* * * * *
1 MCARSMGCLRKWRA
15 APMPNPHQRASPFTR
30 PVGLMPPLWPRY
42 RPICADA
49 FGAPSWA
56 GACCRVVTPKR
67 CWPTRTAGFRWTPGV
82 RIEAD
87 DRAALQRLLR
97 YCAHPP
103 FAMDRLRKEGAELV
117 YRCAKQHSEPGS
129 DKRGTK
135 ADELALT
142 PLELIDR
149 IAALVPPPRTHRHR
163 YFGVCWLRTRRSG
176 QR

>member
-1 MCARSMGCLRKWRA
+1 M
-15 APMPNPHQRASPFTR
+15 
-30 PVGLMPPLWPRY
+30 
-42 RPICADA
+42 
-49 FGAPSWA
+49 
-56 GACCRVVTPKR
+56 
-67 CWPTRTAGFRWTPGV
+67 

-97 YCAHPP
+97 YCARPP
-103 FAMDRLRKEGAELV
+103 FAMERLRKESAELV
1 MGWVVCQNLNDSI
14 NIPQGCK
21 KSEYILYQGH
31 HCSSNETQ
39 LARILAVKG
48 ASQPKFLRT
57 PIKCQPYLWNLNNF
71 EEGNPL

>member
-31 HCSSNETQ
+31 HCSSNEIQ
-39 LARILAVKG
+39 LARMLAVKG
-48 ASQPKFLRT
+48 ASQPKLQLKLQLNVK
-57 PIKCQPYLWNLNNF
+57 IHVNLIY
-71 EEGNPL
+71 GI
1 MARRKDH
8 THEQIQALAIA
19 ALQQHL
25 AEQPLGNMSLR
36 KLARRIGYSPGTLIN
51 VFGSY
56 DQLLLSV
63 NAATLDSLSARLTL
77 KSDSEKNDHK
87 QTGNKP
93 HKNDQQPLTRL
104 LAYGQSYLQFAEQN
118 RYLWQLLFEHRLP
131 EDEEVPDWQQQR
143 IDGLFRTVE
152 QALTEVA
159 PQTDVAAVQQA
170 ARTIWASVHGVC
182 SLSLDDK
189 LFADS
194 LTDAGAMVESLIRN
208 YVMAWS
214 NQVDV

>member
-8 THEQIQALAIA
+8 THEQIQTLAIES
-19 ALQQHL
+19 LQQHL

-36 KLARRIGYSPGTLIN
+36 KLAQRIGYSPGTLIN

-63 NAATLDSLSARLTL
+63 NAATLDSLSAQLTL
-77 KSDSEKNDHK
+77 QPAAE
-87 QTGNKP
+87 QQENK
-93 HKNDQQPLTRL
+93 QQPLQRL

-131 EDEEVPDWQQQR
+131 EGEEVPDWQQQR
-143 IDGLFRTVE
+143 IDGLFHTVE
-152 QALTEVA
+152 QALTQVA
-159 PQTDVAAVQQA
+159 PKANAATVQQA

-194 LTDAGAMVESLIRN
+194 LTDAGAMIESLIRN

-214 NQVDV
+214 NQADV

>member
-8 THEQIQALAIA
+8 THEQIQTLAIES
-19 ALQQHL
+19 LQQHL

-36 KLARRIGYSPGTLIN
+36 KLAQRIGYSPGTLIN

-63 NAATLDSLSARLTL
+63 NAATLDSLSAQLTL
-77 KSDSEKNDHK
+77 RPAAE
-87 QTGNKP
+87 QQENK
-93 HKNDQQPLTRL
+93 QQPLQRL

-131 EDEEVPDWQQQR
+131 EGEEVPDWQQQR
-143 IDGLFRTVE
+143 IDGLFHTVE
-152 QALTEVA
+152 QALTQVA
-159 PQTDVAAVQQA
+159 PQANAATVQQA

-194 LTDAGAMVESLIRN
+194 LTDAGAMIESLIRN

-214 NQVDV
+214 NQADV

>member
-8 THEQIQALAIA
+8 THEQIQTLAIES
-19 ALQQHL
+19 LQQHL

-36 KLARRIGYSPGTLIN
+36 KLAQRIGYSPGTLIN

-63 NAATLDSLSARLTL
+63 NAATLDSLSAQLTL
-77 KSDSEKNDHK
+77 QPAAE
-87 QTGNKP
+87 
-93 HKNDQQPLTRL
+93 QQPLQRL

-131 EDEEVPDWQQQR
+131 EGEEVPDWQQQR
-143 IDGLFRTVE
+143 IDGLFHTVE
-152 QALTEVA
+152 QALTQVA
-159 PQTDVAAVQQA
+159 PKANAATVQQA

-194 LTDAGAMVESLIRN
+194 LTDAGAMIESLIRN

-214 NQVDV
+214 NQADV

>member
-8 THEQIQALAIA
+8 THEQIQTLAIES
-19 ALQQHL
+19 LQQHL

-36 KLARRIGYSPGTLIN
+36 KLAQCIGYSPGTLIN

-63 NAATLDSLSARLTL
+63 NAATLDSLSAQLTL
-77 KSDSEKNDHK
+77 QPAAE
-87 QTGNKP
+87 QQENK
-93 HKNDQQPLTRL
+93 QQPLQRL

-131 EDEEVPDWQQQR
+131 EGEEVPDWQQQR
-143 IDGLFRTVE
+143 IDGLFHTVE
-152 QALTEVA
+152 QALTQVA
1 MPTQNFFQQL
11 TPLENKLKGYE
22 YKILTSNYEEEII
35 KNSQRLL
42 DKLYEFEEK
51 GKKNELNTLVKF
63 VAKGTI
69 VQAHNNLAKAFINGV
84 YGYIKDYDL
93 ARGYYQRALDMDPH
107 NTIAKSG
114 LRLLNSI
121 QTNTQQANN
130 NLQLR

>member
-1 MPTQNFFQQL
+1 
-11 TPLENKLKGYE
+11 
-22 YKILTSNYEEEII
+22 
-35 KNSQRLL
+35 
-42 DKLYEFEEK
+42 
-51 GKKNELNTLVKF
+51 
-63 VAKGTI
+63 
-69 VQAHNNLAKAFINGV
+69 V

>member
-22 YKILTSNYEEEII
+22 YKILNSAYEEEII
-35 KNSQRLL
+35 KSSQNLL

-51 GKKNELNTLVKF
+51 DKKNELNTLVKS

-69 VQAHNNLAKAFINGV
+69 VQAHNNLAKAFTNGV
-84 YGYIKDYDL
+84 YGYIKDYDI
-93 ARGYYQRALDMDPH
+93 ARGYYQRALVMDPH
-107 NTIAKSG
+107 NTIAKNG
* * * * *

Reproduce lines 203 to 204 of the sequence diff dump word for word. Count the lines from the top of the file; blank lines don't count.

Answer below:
-35 KNSQRLL
+35 